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Science in culture: Form becomes feeling

Naturevolume 441page410 (2006) | Download Citation


Siobhan Davies looks to science to shape her dance.

Credit: L. LEWIS

Why does Siobhan Davies expose her dancers to an informal academy of thinkers from diverse worlds, including science and medicine? The answer lies in the depth and power of our instinctive response to body language — a response that choreographers and dancers are adept at exploiting — and her desire to reconstitute and refresh its stock vocabulary.

Her idea is to unsettle the automatic habits and patterns of our responses, especially those involved with dance, refreshing our perceptions by refreshing theirs. The wonder of the complexity of familiar acts, something we take for granted, emerges anew.

For her current programme, In Plain Clothes, performed recently in her own stunning dance space and now touring England, she drew in a set of luminaries for her academy. Most notable are the architect Sarah Wigglesworth, the heart surgeon Francis Wells (see Nature 430, 19; 2004), the linguist Susan Hitch and the landscape designer Dan Pearson.

Davies and her dancers witnessed one of Wells's operations. There was no set agenda and no set outcome, other than to promote new shared and individual insights into the human body. The dancers, who are immersed daily in the physical process of dance as a kind of athletic performance, were jolted into a world of new perceptions and thoughts.

The dancers were impressed by the profound stillness of the limbs, torso and head of the anaesthetized patient during the operation, while the surgeon and his team acted out their own choreographed moves. A heart operation is a highly technical performance, like a dance, but it also has deep emotional resonance for those who bear witness to a life saved. It serves as an analogy for the relationship of form to emotion in dance.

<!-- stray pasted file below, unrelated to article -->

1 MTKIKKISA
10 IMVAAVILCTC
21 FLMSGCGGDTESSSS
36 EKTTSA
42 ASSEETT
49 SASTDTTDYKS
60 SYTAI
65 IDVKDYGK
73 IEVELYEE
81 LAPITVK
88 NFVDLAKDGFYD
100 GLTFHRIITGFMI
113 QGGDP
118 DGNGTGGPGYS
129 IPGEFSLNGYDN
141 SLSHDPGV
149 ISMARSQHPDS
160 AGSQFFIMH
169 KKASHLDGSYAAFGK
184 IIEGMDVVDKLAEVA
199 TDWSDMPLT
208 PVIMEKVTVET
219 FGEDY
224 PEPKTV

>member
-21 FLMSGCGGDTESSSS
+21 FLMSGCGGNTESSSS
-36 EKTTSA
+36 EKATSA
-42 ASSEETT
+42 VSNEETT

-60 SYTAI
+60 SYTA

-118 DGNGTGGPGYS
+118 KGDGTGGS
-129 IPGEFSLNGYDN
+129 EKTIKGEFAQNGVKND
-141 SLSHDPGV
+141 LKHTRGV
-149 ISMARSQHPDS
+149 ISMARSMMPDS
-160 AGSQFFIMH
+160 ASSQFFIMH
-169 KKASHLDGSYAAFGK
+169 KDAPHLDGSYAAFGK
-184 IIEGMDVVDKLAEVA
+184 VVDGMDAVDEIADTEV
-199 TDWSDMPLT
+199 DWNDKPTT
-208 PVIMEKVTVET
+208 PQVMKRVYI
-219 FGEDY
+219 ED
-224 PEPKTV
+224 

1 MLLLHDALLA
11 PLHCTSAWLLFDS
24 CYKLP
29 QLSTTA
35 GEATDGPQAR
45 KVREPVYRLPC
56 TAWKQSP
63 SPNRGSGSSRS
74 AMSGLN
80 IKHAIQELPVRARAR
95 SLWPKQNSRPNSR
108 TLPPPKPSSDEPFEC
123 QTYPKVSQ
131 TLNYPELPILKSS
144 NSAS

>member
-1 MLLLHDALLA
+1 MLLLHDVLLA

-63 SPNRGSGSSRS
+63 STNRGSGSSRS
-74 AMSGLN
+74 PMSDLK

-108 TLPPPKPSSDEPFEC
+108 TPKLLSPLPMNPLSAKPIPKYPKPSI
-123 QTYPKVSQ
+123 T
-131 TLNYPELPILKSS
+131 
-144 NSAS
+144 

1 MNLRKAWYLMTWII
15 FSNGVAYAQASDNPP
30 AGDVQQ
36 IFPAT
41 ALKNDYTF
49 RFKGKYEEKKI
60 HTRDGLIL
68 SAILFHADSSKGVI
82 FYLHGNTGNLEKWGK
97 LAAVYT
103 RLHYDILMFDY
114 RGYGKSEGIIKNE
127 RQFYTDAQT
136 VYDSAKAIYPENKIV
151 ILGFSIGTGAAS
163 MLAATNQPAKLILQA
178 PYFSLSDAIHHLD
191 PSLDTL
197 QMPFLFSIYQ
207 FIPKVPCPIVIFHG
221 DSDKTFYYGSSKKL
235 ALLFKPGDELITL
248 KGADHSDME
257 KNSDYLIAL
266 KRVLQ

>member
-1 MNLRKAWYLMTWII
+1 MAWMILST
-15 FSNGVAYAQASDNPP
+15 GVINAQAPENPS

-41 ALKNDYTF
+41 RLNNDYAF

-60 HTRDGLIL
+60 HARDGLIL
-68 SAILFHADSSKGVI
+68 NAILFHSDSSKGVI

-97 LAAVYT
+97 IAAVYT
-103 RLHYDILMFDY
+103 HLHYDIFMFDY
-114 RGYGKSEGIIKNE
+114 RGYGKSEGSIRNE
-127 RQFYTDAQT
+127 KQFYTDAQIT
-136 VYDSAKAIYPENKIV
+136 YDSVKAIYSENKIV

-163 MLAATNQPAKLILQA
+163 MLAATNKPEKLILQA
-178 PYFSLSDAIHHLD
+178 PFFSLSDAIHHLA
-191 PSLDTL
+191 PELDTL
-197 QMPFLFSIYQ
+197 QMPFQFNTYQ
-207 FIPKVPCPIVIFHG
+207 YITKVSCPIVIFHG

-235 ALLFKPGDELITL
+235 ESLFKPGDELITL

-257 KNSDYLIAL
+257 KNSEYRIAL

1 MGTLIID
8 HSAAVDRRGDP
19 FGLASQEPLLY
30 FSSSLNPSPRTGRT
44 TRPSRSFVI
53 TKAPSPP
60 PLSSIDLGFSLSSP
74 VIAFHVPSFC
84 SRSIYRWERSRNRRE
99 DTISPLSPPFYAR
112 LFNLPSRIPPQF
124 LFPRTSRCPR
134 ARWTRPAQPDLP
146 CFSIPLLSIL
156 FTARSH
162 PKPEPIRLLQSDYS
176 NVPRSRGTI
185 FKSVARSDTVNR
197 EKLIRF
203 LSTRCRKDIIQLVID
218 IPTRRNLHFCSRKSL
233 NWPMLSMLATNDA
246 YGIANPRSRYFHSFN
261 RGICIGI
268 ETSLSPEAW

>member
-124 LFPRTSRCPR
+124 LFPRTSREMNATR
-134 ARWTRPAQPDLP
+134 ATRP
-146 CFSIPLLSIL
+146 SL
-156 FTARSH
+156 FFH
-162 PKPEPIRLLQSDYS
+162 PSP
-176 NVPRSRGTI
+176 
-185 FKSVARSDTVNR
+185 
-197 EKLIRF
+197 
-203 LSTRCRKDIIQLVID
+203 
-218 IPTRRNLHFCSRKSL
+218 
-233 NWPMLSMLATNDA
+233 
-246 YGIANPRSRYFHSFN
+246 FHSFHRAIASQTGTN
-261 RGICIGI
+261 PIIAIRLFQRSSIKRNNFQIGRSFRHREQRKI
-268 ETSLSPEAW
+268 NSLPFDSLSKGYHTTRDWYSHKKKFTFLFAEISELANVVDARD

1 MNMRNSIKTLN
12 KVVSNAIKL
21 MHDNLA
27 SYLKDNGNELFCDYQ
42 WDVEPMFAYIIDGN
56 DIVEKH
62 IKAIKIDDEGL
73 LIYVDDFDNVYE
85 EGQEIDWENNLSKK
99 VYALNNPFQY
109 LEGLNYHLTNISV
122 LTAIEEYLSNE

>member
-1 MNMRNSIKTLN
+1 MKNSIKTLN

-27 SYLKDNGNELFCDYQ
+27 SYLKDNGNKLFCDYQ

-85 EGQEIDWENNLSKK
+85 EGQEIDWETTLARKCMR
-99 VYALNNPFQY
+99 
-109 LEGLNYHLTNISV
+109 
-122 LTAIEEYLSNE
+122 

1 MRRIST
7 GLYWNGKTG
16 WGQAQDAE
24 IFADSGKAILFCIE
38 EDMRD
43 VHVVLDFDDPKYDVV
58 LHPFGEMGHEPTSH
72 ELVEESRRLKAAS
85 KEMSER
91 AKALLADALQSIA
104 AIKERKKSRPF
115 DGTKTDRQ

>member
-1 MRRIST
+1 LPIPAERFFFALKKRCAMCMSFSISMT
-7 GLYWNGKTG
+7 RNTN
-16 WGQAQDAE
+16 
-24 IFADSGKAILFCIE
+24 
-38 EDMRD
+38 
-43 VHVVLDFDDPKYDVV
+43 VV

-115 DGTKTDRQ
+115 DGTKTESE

There is also an element of unpredictability in every operation. Davies' work thrives on the confrontation between control and the unpredictable, between imposed order and the unexpected.

In Plain Clothes — the title conveys the direct and unadorned nature of the dance, costumes and setting — began with the structured score of Italian folk songs in a composition by Matteo Fargion. Each dancer was given one of the tunes and asked separately to assign a movement to each note. This surprisingly literal approach is intended, Davies declares, “to cut out all the fat”. It also introduces a random element that sets a challenge for the subsequent ordering of the dancers as an ensemble.

What follows is a phase in which disorder and order fight for formal dominance. There is a process akin to the self-organization of a complex physical process as it settles into a pattern, with the important qualification that intentional choices here guide the emergence of certain orders.

The process is in essence highly formal and abstract. The final result is highly structured, centring on a line of dancers walking laterally across the performance space, casting off and re-absorbing pairs and larger numbers of virtuoso dancers as the piece progresses.

Structure “releases invention”, Davies says. Here it creates trigger points at which emotion is released. As in a sonnet, the four-bar blues and folk songs, it is the tightness of the form that allows our perception of the exceptional. Body language works like this in everyday life, with the unexpected — something that departs from the anticipated pattern — jolting us into another level of awareness.

The songs in the piece are about memory, the familiar, departure and loss. Davies does not literally tell their stories. But she uses form as a vehicle to convey the deep elements of their emotional charge.

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  1. professor of the history of art at the University of Oxford, Oxford, OX1 1PT, UK

    • Martin Kemp


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